Aggarwal-Schifellite: Meat comes up a lot in your book. What made it so central to the history of women’s consumer activism?

Twarog: Meat, for citizen housewives and their family members, became kind of a barometer of people’s standard of living, especially for immigrants. There was an idea of the United States as a land of plenty for immigrants, that they were going to be able to eat meat all the time. Of course, immigrants came here and realized that certainly wasn’t the case. While there may have been ample meat around, they didn’t necessarily have jobs that would allow them to afford that meat.

At the same time, it was a necessity of many men’s jobs to be able to eat meat, so they had enough energy to work a 12- or 15-hour day in a very physically demanding job. Without meat, they were somehow going to be lesser workers. That reflected poorly on not just the man as a worker, but also on his wife for not being able to supply that food for the family, whether by seeking bargains out on the street with the butcher or managing money smartly. It became a whole family activity to be able to put meat on the table on a regular basis.

Aggarwal-Schifellite: Does the citizen housewife still exist?

Twarog: From the working poor to the upper middle class, the U.S. doesn’t have family-friendly public policy. I think that’s where you see a resurgence of the citizen housewife—it’s just been retooled for the 21st century. It’s kind of an exciting time to be thinking about issues like family leave, but I don’t think many of the women who have chosen to opt out and stay home with their kids would necessarily call themselves housewives. And people pick and choose what their key interests are—we’ve also seen a push among people towards better, healthier food in different communities. So, as has always been the case, there isn’t one organization that’s spearheading a new citizen-housewife movement, which makes it difficult to look at it as a comprehensive movement.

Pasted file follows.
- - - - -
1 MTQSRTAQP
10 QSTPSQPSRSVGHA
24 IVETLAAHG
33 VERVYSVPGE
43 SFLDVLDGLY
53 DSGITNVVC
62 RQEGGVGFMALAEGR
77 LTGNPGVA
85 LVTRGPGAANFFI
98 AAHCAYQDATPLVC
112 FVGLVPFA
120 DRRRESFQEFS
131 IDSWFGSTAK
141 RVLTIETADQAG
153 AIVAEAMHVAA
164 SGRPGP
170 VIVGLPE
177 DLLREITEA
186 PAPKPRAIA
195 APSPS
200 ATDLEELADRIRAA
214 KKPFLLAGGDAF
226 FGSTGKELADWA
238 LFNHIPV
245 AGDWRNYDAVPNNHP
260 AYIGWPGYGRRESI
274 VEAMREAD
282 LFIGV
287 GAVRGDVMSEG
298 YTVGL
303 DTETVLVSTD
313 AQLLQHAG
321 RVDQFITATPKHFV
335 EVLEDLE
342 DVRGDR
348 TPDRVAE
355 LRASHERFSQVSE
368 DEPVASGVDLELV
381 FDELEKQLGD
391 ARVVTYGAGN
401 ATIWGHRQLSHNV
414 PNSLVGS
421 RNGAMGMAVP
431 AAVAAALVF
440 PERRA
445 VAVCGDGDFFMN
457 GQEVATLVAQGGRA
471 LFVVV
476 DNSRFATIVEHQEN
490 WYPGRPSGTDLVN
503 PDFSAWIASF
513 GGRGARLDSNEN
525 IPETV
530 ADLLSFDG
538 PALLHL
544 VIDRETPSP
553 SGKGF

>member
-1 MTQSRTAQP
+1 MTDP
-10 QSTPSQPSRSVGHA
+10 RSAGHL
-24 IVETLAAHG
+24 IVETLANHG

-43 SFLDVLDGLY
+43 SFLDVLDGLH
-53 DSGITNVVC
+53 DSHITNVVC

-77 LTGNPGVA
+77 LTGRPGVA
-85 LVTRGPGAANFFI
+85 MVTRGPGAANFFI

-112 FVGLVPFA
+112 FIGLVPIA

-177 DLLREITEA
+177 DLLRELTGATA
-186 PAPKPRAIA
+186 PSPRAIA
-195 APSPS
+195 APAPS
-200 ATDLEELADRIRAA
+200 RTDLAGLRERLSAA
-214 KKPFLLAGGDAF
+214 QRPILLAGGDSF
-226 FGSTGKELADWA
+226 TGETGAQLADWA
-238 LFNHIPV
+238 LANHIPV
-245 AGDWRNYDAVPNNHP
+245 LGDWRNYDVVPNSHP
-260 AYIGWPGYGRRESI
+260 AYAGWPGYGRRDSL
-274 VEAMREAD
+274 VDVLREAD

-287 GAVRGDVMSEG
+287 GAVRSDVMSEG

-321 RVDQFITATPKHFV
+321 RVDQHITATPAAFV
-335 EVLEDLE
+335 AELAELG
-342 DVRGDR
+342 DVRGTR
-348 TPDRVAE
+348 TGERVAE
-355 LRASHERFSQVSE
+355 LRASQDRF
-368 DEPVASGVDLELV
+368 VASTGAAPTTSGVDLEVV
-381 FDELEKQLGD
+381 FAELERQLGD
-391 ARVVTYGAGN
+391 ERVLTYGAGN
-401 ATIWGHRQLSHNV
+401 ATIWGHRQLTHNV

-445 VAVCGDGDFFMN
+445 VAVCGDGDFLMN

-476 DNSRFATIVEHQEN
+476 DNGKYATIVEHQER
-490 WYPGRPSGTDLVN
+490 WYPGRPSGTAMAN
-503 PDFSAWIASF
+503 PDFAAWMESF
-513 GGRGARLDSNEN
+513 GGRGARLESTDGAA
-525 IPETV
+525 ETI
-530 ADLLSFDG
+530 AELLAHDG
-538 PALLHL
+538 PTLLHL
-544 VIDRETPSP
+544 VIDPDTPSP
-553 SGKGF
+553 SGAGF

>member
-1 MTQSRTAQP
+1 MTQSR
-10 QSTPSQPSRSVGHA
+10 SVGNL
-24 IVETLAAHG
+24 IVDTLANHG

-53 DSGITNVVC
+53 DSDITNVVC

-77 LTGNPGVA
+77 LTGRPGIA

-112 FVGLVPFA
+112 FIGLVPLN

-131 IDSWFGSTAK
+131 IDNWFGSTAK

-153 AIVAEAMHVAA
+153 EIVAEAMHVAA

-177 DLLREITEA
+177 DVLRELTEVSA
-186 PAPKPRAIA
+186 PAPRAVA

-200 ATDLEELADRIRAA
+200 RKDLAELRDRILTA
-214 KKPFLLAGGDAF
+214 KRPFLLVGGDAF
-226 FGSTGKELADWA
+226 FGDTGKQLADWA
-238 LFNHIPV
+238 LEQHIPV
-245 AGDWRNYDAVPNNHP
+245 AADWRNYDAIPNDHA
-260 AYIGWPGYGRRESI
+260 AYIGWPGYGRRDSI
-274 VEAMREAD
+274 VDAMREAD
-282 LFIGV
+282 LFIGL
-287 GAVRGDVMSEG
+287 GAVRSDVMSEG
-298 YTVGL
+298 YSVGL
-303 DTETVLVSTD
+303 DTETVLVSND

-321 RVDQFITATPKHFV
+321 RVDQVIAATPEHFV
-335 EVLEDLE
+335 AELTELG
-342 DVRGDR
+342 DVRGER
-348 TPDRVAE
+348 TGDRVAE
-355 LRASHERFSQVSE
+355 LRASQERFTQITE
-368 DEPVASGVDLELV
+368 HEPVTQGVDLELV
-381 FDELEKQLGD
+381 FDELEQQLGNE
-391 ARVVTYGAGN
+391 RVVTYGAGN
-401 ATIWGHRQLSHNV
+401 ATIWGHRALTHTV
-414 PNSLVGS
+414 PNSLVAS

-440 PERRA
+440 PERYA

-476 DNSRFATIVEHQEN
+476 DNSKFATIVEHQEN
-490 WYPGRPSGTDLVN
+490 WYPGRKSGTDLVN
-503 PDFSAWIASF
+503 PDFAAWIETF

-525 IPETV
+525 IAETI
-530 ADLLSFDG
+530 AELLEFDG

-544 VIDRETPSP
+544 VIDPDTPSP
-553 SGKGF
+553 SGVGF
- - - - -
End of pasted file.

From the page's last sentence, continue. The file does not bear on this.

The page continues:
Aggarwal-Schifellite: What does consumer advocacy more broadly look like today, compared to in the past?

Twarog: The consumer movement has changed a lot since the 1930s. If you look at wages and earnings, spending power, and purchasing power, there was a small window of time, after World War II, where that was somewhat balanced out across the board. We have much lower rates of union membership now, we no longer have the same kind of banking regulations we had in the past, and we virtually completely deregulated our economic system.

In the ‘30s and ‘40s, working-class people really thought that the state was obligated to intervene in issues of prices and supply of food, and that companies should be held accountable for their actions. Now, the perception is usually that if someone’s struggling financially, it’s the problem of that individual worker. Certainly under Ronald Reagan there was a real shift towards talking about the public as individual taxpayers, versus a body of consumers. That has had, over time, a great impact on the psyche of the American public, since they’re no longer being referred to as a collective by the mainstream media.

Esther Peterson wanted to revamp the Department of Labor, to better address the needs of all working people. She foresaw that we needed to think about work much more holistically, by incorporating not just the work site, but also family life, which included the cost of living. Over the past 50-odd years, there’s also been this push to have a federal department of consumer affairs, but we don’t have one yet. I think that shows that business is still very resistant to this idea of consumers organizing. It makes them very nervous, because that’s one thing that ties everybody together: We all consume.